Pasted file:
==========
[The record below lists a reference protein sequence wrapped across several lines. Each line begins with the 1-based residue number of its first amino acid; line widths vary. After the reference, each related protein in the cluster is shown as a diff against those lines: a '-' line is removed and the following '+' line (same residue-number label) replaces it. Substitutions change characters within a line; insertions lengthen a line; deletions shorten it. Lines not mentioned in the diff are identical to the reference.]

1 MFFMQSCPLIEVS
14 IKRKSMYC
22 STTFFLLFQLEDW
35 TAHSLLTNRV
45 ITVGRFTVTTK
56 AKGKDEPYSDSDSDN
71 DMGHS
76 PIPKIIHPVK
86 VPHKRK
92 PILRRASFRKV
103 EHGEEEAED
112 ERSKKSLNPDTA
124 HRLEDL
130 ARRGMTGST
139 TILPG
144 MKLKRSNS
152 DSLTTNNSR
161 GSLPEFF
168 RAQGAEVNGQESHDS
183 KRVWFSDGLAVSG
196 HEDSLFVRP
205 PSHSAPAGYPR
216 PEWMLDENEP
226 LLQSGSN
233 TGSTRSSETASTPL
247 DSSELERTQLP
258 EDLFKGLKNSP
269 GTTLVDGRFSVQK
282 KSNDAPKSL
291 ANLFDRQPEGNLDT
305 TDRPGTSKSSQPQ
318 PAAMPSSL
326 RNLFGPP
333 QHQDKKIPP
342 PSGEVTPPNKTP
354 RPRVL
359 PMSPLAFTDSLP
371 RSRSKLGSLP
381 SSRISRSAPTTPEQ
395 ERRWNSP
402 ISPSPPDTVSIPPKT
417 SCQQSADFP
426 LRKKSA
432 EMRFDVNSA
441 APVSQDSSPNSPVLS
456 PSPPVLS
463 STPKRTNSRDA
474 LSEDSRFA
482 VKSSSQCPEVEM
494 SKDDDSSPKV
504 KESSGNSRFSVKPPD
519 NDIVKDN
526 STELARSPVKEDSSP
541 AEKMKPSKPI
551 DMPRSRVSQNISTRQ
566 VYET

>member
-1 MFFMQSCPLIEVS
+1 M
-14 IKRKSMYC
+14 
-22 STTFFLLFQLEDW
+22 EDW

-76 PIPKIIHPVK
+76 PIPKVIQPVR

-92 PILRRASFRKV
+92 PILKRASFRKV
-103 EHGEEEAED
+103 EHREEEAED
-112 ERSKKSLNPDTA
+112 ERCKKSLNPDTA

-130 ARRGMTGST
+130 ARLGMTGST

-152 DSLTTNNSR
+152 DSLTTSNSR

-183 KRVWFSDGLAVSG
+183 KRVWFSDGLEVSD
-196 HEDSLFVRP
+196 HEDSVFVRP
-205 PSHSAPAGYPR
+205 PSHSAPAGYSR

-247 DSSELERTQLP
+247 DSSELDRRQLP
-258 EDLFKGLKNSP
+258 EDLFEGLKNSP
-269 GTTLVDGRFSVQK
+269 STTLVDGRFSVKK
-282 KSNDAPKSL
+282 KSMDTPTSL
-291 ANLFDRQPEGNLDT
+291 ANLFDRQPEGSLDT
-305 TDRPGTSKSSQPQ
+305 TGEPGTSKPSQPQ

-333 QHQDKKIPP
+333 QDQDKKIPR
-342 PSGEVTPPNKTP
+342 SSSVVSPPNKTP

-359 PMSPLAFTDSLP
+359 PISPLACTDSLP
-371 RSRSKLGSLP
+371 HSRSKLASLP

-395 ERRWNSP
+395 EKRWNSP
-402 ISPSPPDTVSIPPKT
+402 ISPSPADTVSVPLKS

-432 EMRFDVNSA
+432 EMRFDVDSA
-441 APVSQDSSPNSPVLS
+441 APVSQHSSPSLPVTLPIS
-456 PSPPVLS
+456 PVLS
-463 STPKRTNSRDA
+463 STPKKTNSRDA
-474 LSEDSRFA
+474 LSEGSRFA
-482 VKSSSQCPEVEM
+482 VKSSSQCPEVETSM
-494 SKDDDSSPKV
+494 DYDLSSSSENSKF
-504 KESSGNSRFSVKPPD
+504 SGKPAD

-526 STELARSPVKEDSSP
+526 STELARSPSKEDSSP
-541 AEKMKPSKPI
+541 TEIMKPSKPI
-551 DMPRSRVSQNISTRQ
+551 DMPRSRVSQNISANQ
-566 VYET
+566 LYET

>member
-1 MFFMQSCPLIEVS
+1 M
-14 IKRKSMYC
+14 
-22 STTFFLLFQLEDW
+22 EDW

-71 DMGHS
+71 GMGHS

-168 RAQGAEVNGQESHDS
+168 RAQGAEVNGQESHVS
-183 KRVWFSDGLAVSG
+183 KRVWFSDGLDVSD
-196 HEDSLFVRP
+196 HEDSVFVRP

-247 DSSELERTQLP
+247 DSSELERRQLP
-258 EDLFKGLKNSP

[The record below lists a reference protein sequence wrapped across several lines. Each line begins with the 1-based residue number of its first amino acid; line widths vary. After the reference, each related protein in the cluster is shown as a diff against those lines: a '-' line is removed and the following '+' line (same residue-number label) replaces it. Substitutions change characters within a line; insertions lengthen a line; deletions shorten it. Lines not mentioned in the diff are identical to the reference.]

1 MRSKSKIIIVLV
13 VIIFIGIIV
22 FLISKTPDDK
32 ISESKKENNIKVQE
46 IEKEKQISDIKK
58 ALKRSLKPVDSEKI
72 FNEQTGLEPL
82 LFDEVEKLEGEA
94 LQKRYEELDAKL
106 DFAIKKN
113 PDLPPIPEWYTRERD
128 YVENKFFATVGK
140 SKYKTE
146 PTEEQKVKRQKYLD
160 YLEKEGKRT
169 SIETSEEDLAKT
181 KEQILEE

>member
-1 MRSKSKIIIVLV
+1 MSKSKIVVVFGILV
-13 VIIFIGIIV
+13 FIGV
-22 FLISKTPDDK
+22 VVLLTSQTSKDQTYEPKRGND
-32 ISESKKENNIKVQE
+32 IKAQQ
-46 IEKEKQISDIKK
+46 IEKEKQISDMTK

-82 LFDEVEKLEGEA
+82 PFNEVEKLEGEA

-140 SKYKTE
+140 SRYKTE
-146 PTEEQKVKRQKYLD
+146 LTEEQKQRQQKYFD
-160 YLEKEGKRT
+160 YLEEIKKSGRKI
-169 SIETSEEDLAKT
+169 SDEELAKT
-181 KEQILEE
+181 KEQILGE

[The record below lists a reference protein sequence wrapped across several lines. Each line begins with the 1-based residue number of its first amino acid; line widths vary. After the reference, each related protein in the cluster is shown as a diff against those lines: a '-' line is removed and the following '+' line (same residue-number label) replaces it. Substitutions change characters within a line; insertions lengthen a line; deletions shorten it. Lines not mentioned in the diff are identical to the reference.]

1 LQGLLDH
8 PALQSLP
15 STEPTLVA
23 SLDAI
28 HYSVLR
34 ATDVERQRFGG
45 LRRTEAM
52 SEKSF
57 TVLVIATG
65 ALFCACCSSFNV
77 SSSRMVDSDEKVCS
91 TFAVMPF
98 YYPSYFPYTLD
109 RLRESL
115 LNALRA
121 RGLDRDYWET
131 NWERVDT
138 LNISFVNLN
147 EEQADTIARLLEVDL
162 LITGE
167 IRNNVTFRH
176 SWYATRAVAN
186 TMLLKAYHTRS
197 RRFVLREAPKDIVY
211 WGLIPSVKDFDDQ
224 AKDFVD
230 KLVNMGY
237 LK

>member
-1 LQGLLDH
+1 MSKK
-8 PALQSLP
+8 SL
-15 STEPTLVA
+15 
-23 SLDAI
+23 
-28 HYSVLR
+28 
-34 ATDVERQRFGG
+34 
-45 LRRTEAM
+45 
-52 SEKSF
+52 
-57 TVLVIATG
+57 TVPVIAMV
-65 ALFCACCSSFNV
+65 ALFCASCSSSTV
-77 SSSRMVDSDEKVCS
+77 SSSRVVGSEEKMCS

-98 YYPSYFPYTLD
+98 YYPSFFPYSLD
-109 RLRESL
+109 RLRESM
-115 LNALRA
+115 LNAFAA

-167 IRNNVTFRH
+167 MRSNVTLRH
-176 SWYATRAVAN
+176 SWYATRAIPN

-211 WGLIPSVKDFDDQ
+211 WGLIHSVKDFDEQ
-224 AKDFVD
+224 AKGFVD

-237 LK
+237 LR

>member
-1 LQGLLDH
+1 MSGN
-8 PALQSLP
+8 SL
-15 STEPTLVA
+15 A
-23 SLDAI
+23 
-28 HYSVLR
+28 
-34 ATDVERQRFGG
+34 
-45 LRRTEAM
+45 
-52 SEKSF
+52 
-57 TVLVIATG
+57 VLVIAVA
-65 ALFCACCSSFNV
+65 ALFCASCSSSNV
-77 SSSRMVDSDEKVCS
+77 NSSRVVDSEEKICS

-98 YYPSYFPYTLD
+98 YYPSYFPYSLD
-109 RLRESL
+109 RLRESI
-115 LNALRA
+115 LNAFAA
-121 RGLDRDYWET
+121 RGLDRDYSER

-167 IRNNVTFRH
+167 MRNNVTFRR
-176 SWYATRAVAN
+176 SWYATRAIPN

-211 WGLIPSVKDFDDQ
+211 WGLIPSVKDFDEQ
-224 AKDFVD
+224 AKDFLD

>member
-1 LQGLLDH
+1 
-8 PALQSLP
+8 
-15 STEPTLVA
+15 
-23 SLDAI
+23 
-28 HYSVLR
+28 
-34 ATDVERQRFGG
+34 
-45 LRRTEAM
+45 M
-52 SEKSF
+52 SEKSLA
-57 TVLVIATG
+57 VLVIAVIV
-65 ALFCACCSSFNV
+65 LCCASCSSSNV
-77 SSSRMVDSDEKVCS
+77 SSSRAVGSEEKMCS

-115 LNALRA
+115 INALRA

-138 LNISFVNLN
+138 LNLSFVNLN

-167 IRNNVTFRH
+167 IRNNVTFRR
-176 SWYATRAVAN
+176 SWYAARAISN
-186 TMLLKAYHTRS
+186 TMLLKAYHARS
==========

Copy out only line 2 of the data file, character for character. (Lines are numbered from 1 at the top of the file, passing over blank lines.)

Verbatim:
1 MFFMQSCPLIEVS